THE WANDSWORTH VOICE is relaunched. Best wishes to all our readers. John Fowler
YES – WE STILL LET THE PEOPLE SPEAK
For a few months now THE WANDSWORTH VOICE has not been heard – but after a sad, self-imposed silence it is now ready to flex its vocal chords and give vent to its spleen.
In the next few days there will be a flurry of activity – former grievances and gripes will be re-aired …. new issues will be brought to the fore.
Darkened bridges, inappropriate commercial and domestic developments, tree destruction along with continuing cloth-eared council members and executives will again all be the focus of our barbs.
However those ‘Wails of the Riverbank‘ will continue to be complemented by ‘Ales of the Riverbank’, as we review in our own idiosyncratic style the multifarious groupage of local Hostelries, Estaminets and Watering Holes that abound between both Nine and Barn Elms.
We would also ask that our devoted adherents ‘share’ this site with others. Our goal is for our voice to be heard on as wide and deep a platform as possible.
Watch these pages …
WE LET THE PEOPLE THRIVE
It’s a golden delicious time down here by the river as Apple decides to locate its core UK activities into Wandsworth Borough in the re-imagined Battersea Power Station.
Our already pretty good transport links will only improve … let’s go for an extension to the extension of the Northern Line underground service from Battersea Power Station into Wandsworth Town via Battersea High Street, let’s campaign for a new Thames Clipper stop and an all day, 7 days a week riverboat service, let’s get TfL thinking about re-routing Crossrail via the finally developed Power Station site and Embassy Zone.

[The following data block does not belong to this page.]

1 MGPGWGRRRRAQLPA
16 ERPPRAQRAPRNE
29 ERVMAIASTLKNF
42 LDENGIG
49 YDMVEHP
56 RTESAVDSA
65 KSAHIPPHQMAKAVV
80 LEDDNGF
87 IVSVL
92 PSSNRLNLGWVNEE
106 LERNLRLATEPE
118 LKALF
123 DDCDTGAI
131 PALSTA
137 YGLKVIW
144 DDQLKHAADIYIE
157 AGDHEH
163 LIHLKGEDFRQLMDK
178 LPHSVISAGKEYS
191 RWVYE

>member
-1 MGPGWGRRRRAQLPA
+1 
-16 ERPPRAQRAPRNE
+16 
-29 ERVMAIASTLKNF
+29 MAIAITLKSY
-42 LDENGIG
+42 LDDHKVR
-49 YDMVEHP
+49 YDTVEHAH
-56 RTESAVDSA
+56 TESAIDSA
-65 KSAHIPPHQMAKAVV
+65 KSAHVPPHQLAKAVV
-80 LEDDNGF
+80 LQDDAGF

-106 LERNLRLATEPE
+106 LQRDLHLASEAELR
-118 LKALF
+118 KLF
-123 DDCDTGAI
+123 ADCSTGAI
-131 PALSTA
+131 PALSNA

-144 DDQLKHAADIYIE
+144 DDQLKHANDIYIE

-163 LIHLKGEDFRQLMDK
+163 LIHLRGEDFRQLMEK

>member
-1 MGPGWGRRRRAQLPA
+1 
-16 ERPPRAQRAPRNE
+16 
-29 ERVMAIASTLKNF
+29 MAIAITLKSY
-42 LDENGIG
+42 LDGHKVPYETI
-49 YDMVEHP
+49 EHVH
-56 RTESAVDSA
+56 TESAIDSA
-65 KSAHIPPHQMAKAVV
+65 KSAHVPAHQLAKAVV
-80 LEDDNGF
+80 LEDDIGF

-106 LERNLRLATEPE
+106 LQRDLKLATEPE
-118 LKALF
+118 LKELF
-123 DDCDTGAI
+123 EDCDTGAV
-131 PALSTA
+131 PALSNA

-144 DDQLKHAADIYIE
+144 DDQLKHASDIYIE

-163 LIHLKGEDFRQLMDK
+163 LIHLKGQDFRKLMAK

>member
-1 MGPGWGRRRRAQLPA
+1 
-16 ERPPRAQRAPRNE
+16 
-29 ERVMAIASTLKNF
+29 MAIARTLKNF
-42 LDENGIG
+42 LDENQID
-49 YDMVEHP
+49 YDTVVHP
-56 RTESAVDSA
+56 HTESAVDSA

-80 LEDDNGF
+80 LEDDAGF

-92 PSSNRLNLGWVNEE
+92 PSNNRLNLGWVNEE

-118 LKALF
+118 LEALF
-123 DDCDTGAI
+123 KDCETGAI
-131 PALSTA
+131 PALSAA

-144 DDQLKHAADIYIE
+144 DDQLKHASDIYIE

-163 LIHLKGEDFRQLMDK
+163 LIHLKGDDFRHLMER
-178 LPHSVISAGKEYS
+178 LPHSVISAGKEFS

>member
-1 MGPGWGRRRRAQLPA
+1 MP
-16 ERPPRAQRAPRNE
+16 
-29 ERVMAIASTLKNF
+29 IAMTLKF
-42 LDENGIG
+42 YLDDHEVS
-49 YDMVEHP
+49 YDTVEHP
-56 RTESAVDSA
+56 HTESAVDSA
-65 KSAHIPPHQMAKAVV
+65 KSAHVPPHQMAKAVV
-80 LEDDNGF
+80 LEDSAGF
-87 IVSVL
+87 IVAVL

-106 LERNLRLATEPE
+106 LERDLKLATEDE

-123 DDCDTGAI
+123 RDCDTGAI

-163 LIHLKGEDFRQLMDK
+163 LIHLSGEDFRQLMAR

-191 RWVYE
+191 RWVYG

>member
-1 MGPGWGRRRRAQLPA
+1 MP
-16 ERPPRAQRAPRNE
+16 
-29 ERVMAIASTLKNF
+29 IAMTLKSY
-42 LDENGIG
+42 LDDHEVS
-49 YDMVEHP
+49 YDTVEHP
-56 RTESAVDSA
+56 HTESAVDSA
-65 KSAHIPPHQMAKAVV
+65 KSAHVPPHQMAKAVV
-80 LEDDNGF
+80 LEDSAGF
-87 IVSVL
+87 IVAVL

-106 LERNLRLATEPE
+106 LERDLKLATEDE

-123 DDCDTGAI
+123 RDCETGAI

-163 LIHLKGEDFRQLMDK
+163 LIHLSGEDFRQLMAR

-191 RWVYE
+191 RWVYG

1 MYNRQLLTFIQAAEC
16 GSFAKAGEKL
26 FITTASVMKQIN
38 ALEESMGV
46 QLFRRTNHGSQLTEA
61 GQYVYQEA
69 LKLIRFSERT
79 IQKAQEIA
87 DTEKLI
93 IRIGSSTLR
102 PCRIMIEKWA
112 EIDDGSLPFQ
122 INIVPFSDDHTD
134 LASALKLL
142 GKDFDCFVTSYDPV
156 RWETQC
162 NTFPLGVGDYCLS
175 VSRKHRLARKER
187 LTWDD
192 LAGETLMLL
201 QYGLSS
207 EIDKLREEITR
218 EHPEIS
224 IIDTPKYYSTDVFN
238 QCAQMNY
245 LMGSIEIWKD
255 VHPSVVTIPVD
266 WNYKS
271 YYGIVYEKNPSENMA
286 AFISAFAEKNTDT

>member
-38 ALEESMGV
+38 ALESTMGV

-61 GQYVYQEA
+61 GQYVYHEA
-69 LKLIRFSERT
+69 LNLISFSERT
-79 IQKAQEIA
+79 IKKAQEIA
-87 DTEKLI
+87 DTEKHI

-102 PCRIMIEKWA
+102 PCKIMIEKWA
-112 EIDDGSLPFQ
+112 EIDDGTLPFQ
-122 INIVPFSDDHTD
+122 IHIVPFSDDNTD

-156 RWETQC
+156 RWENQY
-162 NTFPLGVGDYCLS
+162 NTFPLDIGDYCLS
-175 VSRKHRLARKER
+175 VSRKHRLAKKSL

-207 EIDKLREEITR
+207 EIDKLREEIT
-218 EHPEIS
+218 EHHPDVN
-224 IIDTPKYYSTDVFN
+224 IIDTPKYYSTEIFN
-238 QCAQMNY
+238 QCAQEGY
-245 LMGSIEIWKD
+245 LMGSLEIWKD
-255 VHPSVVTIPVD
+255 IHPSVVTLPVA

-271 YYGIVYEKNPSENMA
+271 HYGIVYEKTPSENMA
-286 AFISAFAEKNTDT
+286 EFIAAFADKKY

So here’s to Silicon River and Formula A – welcome to Battersea.
WE LET THE PEOPLE PLAY ….. ESPECIALLY IN BATTERSEA PARK …. And stroll and run and walk and talk to meerkats and row across a lake …
It’s always good to note that it’s not only London that believes in the intrinsic value of its public parks – whether they’re to be found in the centre of our city or in our inner suburbs …
Let our open, our green and our publicly-owned areas always remain accessible …. for ever and for every day …. so we pray that our dear, much-valued Battersea Park will never be subjected again to naïve, crass, unprincipled, inappropriate and certain-to-fail commercial ventures …
So farewell then … indeed ‘Adios, Formula E’ … and we are more than pleased to remind our readers that it won’t be ‘¡Hasta la vista, Señor Agag!’
(It’s ‘Spot the deliberate mistake!’ time)
WE LET THE PEOPLE SCREAM ….
And at the moment it’s probably ‘Help! Help!’ here on the riverside, just beyond our much-loved Wandsworth Bridge and Brady’s fish emporium towards Putney on Nickol’s Walk … when not only has their belovèd one tumbled into the Thames, but also they’ve suddenly realised that the trusty wooden life-belt that they imagined would be there is not actually there.
As our many followers can now see below for themselves …
But fear not …. once they’ve recovered their aplomb or their paramour or from their tragedy – or a combination of these – then they can always report the life-belt to be missing by calling Wandsworth Borough Council on 081 871 6900.
So that’s alright then.
We let the people speak
THE WANDSWORTH VOICE has been campaigning for the last couple of years about the parlous state of Wandsworth Bridge. And the local authority’s total lack of action in terms of repairing and refurbishing it. Both in terms of its basic fabric and its almost total lack of lighting.
Accordingly, we are very happy to bring to our numerous readers’ attention a new petition, started by the residents of Battersea Reach.
TO SIGN THE PETITION GO TO: